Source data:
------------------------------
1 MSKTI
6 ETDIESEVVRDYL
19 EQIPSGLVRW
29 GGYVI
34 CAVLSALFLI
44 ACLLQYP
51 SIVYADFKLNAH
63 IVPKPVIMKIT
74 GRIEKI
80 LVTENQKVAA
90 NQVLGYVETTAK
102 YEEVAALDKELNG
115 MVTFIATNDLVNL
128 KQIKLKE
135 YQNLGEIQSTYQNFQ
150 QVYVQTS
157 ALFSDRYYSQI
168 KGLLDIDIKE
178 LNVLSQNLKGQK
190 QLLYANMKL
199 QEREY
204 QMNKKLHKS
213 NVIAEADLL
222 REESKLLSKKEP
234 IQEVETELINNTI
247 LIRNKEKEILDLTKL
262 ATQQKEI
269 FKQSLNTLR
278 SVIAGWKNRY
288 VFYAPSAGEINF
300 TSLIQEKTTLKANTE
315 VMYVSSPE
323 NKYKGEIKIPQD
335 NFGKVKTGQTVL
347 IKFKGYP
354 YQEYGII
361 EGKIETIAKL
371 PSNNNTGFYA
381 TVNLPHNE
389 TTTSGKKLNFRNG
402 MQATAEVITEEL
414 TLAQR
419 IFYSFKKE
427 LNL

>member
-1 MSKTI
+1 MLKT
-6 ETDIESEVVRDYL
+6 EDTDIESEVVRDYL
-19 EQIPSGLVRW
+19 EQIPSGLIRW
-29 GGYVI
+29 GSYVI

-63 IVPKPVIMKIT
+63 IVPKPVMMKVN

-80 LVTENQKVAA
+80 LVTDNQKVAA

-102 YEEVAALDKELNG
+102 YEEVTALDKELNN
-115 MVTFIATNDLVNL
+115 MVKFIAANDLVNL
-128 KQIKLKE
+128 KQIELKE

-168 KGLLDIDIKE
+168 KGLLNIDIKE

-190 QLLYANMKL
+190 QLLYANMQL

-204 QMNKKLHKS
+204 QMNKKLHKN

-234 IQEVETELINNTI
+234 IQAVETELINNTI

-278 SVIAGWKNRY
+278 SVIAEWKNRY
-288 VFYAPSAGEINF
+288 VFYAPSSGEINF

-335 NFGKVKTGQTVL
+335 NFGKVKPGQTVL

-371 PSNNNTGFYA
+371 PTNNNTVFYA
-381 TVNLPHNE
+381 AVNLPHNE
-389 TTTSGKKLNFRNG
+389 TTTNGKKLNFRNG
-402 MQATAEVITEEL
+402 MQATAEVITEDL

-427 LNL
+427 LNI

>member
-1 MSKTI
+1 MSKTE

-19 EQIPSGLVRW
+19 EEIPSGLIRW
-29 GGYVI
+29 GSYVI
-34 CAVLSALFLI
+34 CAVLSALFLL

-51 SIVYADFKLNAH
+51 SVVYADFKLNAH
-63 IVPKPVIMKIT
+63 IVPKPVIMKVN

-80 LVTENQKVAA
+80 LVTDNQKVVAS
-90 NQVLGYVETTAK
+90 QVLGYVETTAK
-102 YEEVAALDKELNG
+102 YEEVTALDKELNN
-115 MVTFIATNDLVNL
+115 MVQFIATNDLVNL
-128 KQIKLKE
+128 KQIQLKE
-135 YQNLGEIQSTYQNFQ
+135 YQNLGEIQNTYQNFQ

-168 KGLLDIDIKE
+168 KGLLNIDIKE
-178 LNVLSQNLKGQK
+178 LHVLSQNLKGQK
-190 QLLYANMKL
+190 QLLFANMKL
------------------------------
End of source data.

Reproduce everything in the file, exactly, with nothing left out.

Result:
1 MSKTI
6 ETDIESEVVRDYL
19 EQIPSGLVRW
29 GGYVI
34 CAVLSALFLI
44 ACLLQYP
51 SIVYADFKLNAH
63 IVPKPVIMKIT
74 GRIEKI
80 LVTENQKVAA
90 NQVLGYVETTAK
102 YEEVAALDKELNG
115 MVTFIATNDLVNL
128 KQIKLKE
135 YQNLGEIQSTYQNFQ
150 QVYVQTS
157 ALFSDRYYSQI
168 KGLLDIDIKE
178 LNVLSQNLKGQK
190 QLLYANMKL
199 QEREY
204 QMNKKLHKS
213 NVIAEADLL
222 REESKLLSKKEP
234 IQEVETELINNTI
247 LIRNKEKEILDLTKL
262 ATQQKEI
269 FKQSLNTLR
278 SVIAGWKNRY
288 VFYAPSAGEINF
300 TSLIQEKTTLKANTE
315 VMYVSSPE
323 NKYKGEIKIPQD
335 NFGKVKTGQTVL
347 IKFKGYP
354 YQEYGII
361 EGKIETIAKL
371 PSNNNTGFYA
381 TVNLPHNE
389 TTTSGKKLNFRNG
402 MQATAEVITEEL
414 TLAQR
419 IFYSFKKE
427 LNL

>member
-1 MSKTI
+1 MLKT
-6 ETDIESEVVRDYL
+6 EDTDIESEVVRDYL
-19 EQIPSGLVRW
+19 EQIPSGLIRW
-29 GGYVI
+29 GSYVI

-63 IVPKPVIMKIT
+63 IVPKPVMMKVN

-80 LVTENQKVAA
+80 LVTDNQKVAA

-102 YEEVAALDKELNG
+102 YEEVTALDKELNN
-115 MVTFIATNDLVNL
+115 MVKFIAANDLVNL
-128 KQIKLKE
+128 KQIELKE

-168 KGLLDIDIKE
+168 KGLLNIDIKE

-190 QLLYANMKL
+190 QLLYANMQL

-204 QMNKKLHKS
+204 QMNKKLHKN

-234 IQEVETELINNTI
+234 IQAVETELINNTI

-278 SVIAGWKNRY
+278 SVIAEWKNRY
-288 VFYAPSAGEINF
+288 VFYAPSSGEINF

-335 NFGKVKTGQTVL
+335 NFGKVKPGQTVL

-371 PSNNNTGFYA
+371 PTNNNTVFYA
-381 TVNLPHNE
+381 AVNLPHNE
-389 TTTSGKKLNFRNG
+389 TTTNGKKLNFRNG
-402 MQATAEVITEEL
+402 MQATAEVITEDL

-427 LNL
+427 LNI

>member
-1 MSKTI
+1 MSKTE

-19 EQIPSGLVRW
+19 EEIPSGLIRW
-29 GGYVI
+29 GSYVI
-34 CAVLSALFLI
+34 CAVLSALFLL

-51 SIVYADFKLNAH
+51 SVVYADFKLNAH
-63 IVPKPVIMKIT
+63 IVPKPVIMKVN

-80 LVTENQKVAA
+80 LVTDNQKVVAS
-90 NQVLGYVETTAK
+90 QVLGYVETTAK
-102 YEEVAALDKELNG
+102 YEEVTALDKELNN
-115 MVTFIATNDLVNL
+115 MVQFIATNDLVNL
-128 KQIKLKE
+128 KQIQLKE
-135 YQNLGEIQSTYQNFQ
+135 YQNLGEIQNTYQNFQ

-168 KGLLDIDIKE
+168 KGLLNIDIKE
-178 LNVLSQNLKGQK
+178 LHVLSQNLKGQK
-190 QLLYANMKL
+190 QLLFANMKL